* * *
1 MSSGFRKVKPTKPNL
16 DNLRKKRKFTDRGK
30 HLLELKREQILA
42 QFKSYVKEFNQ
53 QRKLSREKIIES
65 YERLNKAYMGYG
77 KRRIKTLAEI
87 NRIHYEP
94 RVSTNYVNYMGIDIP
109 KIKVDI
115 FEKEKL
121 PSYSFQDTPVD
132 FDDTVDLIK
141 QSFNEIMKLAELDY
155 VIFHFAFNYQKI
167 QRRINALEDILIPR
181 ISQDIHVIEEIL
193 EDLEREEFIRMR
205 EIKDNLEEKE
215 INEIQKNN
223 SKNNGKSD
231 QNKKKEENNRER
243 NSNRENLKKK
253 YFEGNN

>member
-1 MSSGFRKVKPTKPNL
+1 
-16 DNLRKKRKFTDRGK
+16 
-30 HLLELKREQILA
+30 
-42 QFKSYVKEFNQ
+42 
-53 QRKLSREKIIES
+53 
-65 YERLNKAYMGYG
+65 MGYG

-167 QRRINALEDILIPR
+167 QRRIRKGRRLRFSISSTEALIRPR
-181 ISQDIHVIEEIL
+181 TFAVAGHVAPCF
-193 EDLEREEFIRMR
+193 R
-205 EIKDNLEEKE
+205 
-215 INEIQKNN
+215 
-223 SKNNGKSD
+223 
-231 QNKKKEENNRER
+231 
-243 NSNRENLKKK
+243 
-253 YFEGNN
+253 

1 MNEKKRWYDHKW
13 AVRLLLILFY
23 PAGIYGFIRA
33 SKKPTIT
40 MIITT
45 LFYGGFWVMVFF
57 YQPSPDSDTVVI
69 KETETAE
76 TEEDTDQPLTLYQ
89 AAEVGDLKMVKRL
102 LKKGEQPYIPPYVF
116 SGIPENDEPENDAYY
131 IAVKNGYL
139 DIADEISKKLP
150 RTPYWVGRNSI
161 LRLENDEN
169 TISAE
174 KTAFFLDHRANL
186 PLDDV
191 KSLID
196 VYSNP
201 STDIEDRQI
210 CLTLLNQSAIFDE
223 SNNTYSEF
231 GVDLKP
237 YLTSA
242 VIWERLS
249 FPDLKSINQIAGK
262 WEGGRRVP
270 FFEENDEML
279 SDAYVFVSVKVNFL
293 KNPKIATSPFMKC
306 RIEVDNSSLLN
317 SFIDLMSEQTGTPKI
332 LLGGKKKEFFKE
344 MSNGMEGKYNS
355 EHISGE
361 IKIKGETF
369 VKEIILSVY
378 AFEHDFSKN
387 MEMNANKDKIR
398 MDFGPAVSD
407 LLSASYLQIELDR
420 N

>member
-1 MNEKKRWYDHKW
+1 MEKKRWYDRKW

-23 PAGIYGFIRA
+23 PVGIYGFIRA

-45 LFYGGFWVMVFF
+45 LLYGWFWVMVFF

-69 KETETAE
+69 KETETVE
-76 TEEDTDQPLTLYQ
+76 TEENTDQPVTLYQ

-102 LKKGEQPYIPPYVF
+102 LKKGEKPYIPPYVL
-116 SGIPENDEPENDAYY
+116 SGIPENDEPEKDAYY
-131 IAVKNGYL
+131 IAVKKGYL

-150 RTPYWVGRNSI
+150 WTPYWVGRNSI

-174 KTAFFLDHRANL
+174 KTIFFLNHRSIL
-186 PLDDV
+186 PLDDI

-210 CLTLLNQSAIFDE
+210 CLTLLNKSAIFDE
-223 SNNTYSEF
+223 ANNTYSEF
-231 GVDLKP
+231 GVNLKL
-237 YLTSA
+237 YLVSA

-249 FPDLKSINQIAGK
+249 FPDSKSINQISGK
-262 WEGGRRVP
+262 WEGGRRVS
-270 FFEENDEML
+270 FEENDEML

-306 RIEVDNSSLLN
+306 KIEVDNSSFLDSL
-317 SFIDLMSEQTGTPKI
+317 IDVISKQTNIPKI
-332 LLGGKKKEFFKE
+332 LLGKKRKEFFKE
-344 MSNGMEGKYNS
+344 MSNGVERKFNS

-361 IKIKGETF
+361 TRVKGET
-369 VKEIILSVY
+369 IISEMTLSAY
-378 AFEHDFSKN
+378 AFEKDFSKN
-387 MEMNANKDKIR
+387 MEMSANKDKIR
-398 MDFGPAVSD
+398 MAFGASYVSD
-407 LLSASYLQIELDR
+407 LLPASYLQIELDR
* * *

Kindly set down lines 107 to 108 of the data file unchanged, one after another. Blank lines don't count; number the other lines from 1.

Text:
-69 KETETAE
+69 KETETVE